Dinosaurs rule the world
Jurassic World has smashed industry records, becoming the first film to gross more than $US500 million worldwide in its opening weekend and setting new highs for both the US and international debuts.
Universal’s dinopic raked in an unprecedented $208.8 million in the US, beating the record held by Marvel's The Avengers since 2012, and $315.3 million in 68 markets internationally, toppling Harry Potter and the Deathly Hallows – Part 2.
So the worldwide total is $524.1 million. In Australia, the action/adventure/horror film starring Chris Pratt, Bryce Dallas Howard, Ty Simpkins, Jake Johnson, Nick Robinson, Irrfan Khan, Vincent D'Onofrio, Omar Sy and a lot of CGI monsters, rang up $16.06 million.
That’s the biggest opening weekend this year, overtaking The Avengers: Age of Ultron’s $15.7 million, and the market's third best ever behind Harry Potter and the Deathly Hallows- Part 2 and The Twilight Saga: New Moon.
Just the second film directed by Colin Trevorrow, whose debut effort was Safety Not Guaranteed, Jurassic World was so dominant it accounted for 66% of the entire weekend’s receipts, which Rentrak estimated at $23.9 million.
Entourage clung to second spot despite tumbling by 63% to $1.2 million, which brings its 11-day tally to $5.9 million.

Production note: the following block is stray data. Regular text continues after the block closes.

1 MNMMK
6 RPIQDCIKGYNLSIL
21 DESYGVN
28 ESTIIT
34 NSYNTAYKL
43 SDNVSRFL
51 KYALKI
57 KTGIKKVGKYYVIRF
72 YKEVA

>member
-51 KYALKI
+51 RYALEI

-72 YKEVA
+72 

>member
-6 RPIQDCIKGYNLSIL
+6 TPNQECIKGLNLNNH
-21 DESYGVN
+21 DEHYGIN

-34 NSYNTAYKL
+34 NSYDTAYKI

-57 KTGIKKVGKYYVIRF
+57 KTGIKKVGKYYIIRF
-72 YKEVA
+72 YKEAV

Disney staged sneaks of Pixar’s Inside Out ahead of its launch this Thursday, whistling up a fine $996,000.
Mad Max: Fury Road advanced to $20.2 million after banking $686,000 in its fifth weekend. Worldwide George Miller’s action adventure has amassed nearly $334 million- $138.6 million in the US and $195.1 million internationally.
The WB/Village Roadshow Pictures co-pro has overtaken Crocodile Dundee’s $327 million in 1986 (worth a whole lot more in today’s dollars) to become Australia’s second biggest money maker globally behind Baz's The Great Gatsby’s $351 million.
Hot Pursuit, the road comedy starring Reese Witherspoon as an uptight cop who has to protect a drug informant's strong-willed wife (Sofia Vergara), entered with a dire $630,000, no surprise after its US demise.
In the specialty market, The Mafia Kills Only In The Summer, a comedy drama from first-time director Pierfrancesco Diliberto, took an impressive $85,000 on 12 screens and $303,000 including festival screenings.
Walking the Camino: Six Ways to Santiago, which follows six travellers traversing Spain’s famed pilgrim route Camino de Santiago, bowed with a dandy $58,000 at eight cinemas, and $82,000 with festival proceeds.
The Emperor’s New Clothes, Michael Winterbottom’s attack on the dishonesty and mediocrity of Britain’s corporate overlords featuring Russell Brand, did not resonate, fetching $19,000 on 14 screens, and $28,000 with previews.